These are all tied together into one coherent story, with other gags from that time period (dealing with Charlie Brown's kite-flying, Lucy's crush on Shroeder and a few others) interspersed throughout. It all leads up to a great finale that thematically ties all these elements together.

The animation is very faithful to Schulz's original art. The voice actors (all children) are perfect. Happiness is a Warm Blanket, Charlie Brown catches Peanuts at its best and reminds us all just how much of a genius Charles Schulz was.

Back in the USA

I'll be back in the United States a little later today and I'll once again be available to moderate any comments anyone might leave.

I gained five followers for the blog while I was in Sudan. I should go on Mission trips more often. I seem to be more popular when I'm not actually here.

Wednesday, June 1, 2011

History of the Marvel Universe: November 1966


Johnny and Wyatt are still off in the middle of nowhere, trying to make friends with Lockjaw so the big doggie will teleport them into the Great Refuge.

But the bulk of the issue involves Klaw—now transformed into a being actually made of sound—attacking the Baxter Building. At first it looks like Klaw has the upper hand—Ben can’t beat up something made of sound and Sue’s force fields don’t block sound blasts. But nobody outsmarts Reed Richards. He just uses a pair of Vibranium brass knuckles (which, of course, have sound-absorbing properties) to beat the snot out of Klaw. As Ben remarks, seeing Reed in a knock-down, drag-‘em-out fight is really fun. It’s a great issue, but the last few panels hint at the return of Doctor Doom in a plot involving the Silver Surfer. So even greater things are coming.


The space spores that infected John Jamison give him super strength. This puts his dad in an embarrassing situation—he’s always publically railed against super heroes. Now his son, whom he had always praised as a non-powered hero—actually has powers.

Well, that leaves Jonah with nothing to do but sic his son on Spider Man, who briefly seems guilty of robbing a bank.

This, in turn, leads to some interesting character bits for Jonah. Within the pages of this issue, we actually see J.J.J. show real concern for another human being AND a concern for actual ethics when he learns Spidey is probably innocent of the bank job. Jamison will always be best used as primarily a comic relief character, but occasional moments like these do give him some depth.

Anyway, the spores also start to make John Jamison cruel and bitter, but Spidey leads him into an electrical trap that kill the spores and turn John normal again.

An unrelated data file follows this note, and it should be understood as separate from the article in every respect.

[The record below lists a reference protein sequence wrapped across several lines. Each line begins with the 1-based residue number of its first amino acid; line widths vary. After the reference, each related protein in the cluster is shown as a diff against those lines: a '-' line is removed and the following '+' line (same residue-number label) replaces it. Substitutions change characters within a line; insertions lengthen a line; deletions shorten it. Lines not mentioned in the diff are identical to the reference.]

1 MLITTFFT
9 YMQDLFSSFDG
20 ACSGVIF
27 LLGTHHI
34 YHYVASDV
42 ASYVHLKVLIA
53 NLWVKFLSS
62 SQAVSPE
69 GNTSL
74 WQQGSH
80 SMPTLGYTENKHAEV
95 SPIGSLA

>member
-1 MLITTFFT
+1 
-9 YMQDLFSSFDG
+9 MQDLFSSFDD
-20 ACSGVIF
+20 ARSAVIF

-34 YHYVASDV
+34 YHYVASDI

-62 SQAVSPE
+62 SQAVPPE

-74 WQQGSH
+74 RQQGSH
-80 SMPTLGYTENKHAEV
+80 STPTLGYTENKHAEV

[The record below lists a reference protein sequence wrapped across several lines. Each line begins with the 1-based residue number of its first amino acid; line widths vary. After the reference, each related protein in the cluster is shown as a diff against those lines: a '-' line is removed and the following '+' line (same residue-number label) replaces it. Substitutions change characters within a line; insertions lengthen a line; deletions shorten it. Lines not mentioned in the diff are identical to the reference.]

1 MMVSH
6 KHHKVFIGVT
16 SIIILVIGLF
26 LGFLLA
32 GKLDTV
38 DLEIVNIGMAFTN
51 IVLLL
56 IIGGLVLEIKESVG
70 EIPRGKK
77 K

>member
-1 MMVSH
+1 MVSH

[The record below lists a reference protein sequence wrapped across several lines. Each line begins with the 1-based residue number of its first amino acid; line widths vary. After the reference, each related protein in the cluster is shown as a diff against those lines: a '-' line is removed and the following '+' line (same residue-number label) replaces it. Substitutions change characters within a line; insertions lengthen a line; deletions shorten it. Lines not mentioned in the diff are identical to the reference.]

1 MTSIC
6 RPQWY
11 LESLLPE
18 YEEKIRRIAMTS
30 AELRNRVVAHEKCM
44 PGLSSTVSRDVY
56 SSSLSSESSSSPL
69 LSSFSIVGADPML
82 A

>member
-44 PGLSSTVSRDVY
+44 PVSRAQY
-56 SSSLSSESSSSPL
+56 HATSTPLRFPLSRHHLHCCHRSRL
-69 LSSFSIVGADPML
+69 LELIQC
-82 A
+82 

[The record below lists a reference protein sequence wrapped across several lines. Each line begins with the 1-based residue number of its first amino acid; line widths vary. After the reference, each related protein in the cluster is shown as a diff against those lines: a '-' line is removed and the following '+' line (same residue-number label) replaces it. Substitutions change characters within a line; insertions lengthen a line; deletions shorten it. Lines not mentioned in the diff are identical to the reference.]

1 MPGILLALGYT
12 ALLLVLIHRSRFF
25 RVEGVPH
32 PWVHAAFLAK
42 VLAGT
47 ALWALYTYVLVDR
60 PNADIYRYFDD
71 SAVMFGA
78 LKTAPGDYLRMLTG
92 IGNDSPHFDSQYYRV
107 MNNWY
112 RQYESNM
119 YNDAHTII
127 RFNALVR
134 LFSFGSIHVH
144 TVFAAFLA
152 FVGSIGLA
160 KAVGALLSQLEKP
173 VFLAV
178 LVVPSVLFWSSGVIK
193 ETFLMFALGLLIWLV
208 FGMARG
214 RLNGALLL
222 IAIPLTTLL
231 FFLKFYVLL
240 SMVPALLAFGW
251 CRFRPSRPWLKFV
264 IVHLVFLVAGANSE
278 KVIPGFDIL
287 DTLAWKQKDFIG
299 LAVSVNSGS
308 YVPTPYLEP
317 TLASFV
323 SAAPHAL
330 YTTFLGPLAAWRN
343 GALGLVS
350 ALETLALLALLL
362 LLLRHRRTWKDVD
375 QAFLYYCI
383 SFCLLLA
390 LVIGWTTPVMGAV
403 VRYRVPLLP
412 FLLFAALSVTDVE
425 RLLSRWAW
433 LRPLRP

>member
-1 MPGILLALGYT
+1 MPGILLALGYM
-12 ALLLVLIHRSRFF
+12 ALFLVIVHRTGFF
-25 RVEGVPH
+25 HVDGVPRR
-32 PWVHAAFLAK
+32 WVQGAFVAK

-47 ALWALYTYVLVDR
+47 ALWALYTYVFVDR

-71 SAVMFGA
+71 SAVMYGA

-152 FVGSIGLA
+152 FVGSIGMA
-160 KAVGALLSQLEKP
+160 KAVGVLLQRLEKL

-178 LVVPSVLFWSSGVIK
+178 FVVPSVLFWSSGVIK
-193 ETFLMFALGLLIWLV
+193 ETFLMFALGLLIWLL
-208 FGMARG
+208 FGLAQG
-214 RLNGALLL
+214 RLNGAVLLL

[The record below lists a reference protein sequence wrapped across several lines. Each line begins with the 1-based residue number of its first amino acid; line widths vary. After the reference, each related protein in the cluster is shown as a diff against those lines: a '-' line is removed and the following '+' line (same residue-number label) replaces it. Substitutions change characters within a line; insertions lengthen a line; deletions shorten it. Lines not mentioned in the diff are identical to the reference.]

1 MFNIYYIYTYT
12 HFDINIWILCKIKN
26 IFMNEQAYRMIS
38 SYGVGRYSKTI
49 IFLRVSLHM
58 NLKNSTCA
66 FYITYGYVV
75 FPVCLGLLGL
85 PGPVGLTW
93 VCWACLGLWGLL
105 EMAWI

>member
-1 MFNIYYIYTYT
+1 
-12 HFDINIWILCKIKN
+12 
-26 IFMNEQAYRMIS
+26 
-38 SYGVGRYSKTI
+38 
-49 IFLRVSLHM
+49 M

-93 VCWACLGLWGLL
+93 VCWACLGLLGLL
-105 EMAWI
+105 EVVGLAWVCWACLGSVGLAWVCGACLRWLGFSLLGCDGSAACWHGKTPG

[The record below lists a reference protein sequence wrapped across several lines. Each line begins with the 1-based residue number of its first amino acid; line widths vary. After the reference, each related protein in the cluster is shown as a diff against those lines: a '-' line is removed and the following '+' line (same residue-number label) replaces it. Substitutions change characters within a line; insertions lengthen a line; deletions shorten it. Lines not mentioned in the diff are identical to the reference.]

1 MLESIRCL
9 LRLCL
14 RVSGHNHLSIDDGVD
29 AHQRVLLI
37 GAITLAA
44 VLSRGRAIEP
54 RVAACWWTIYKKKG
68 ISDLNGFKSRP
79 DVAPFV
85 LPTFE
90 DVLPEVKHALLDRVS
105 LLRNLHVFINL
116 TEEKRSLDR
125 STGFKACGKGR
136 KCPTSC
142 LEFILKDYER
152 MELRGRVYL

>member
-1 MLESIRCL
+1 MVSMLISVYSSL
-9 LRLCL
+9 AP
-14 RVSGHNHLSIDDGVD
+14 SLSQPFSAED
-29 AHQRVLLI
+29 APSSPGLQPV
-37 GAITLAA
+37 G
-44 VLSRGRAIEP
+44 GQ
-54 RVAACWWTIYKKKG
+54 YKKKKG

That brings us to the last few pages of this issue, in which Peter must suffer through a “Mary Jane ordeal” before he can get to a party Gwen is throwing. This, of course, leads to one of the most justly famous panels of all time when we finally get to meet MJ. Romita outdoes himself here—he really does make Mary Jane Watson look drop dead gorgeous as she stands in the door and says the famous lines “Face it, Tiger. You hit the jackpot.” And just like that, the most important supporting character in Spider Man comics enters Peter’s life.

THOR #134

Thor arrives back on Earth. Tana Nile leaves. Thor would be perfectly happy if the woman he loves wasn’t missing.

He trails Jane Foster to Wundagore, a land vaguely located in central or eastern Europe. It’s here that the High Evolutionary rules—a scientist who is using his knowledge to artificially evolve various animals into intelligent bipeds he calls New-Men.

Some of the New-Men serve as a sort of border guard, riding flying “atomic steeds,” wearing armor and carrying lances with high-tech weaponry installed in them. I’m not sure this is the most effective way of guarding a border, but they sure do look cool.

Wundagore as a whole pretty much exists to give Jack Kirby an excuse to draw more weird stuff. This is, of course, fine by itself. But, as usual, there is an interesting story built into the set-up as well.

That is the most obvious strength of the Lee/Kirby collaboration. When Kirby created stuff on his own (the New Gods, Devil Dinosaur, Kamandi, etc) he gave us imaginative visuals and wonderful ideas, but his dialogue could be stilted and his plot construction was often a little bit messy. I think Kirby needed a writer like Lee to give him just the right amount of storytelling discipline needed in order to spin the sort of glorious tales being spun here. Kirby’s imagination could run free, but the rules of drama were still applied in order to tell dramatically satisfying stories. We see this again and again during the 1960s.

Anyways, Thor discovers that Jane has been hired to teach the New-Men about the outside world. But something goes awry with the High Evolutionary’s efforts to evolve a wolf into a New-Man. The wolf instead becomes a super powerful monster determined to destroy all life. Thor has a fight on his hands for next issue.

The Tales of Asgard story is yet another example of Kirby’s visuals being used in a disciplined way to tell a story effectively. Thor and the Warriors Three are scouting out a desolate land that used to be ruled by a rebellious king. It turns out that the rebellious king has been transformed into a huge, dragon-like monster—something Volstagg finds out to his detriment when the monster captures him. So Thor has yet ANOTHER fight on his hands for next issue.

Well, that finishes up November 1966. Before moving on to December, we’ll cover the 1966 annuals, in which the Human Torch fights the Human Torch; Thor fights the Destroyer; and Spider Man gets an invitation to move up in the world.